Fastow gave his first open court testimony in the scandal on Tuesday, as the key witness in the prosecution of Enron’s two former top executives, founder Kenneth Lay and former chief executive officer Jeffrey Skilling.
He explained in court how he set up arcane side deals to help hide Enron’s massive losses and how Lay and Skilling not only sanctioned the deals but actively promoted his activities.
Fastow testified he structured off-balance sheet partnerships that would buy poorly performing investments from Enron “to take them off the books”.
These partnerships known as LJM1 and LJM2, helped disguise the company’s losses and would “help Enron make its numbers look they way it wanted to look,” Fastow said. The initials are those of Fastow’s wife and children.
He then told the court Skilling had instructed him to get him “as much of that juice as you can”, referring to the revenue generated by the entities. He admitted that he “stood to benefit financially greatly” from the side deals “whether they made money or not.”
He received a guaranteed minimum of four million dollars in management fees from LJM1 alone. That does not include the millions more he made as a percentage of profits.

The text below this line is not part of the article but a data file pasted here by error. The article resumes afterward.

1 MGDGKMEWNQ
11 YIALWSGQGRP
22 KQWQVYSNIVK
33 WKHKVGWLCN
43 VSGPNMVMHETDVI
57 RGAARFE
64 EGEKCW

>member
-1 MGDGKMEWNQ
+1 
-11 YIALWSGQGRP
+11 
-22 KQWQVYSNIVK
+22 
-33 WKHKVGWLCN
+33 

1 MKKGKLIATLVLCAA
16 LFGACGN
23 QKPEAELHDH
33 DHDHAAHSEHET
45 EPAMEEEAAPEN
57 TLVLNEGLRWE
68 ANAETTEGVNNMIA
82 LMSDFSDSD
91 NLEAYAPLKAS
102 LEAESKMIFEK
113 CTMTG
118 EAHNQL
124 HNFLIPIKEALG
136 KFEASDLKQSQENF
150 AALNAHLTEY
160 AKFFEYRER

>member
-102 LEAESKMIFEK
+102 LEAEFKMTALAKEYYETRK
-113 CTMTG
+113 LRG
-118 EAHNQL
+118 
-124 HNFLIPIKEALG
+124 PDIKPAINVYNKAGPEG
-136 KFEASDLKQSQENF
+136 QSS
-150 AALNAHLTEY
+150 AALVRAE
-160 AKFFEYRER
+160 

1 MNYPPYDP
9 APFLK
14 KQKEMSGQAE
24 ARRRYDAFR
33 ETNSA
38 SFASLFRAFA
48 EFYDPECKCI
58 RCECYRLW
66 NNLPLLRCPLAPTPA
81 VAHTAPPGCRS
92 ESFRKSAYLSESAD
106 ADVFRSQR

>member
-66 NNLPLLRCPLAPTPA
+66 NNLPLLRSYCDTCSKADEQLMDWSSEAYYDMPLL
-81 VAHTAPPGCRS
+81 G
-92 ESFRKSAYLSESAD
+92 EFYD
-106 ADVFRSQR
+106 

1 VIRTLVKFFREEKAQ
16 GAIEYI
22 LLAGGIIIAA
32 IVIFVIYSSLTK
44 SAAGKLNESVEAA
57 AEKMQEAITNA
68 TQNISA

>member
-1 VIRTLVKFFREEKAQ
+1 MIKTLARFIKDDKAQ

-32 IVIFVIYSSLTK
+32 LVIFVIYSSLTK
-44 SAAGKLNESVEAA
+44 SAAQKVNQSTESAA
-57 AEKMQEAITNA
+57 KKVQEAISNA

Fastow said Skilling was concerned about how much of the partnership could be disclosed to investors and analysts.
“Because it would attract attention, and if dissected, people would see what the purpose of the partnership was, which was to mask potentially hundreds of millions of dollars of losses,” Fastow testified.
Most important witness
Fastow, himself has already pleaded guilty and faces up to 10 years in prison on two counts of conspiracy. He struck a deal with prosecutors for a lighter sentence in exchange for helping authorities.
Ross Albert, an Atlanta securities lawyer and former enforcement lawyer for the US Securities and Exchange Commission told AFP that Fastow’s testimony is critical in this case.
Fastow “is the single most important witness in the case,” said Mr Albert. “He may be the key. If the jury doesn’t believe his testimony they may not convict at all.”
Because of Fastow’s high rank at the company, he is better able to show a more direct role of the CEOs in misleading investors.
Other former Enron executives who have testified in the case had more limited contact with Lay and Skilling, most of whom, like Fastow pleaded guilty in exchange for cooperating with authorities.
The Enron case has become a symbol of corporate greed in the United States and if convicted Lay and Skilling face lengthy prison terms.
Skilling alone faces 31 counts of conspiracy, securities fraud and insider trading while Lay, the Enron chairman, faces seven counts of conspiracy and securities fraud.
Lay also faces four counts of personal banking violations that will be tried separately later.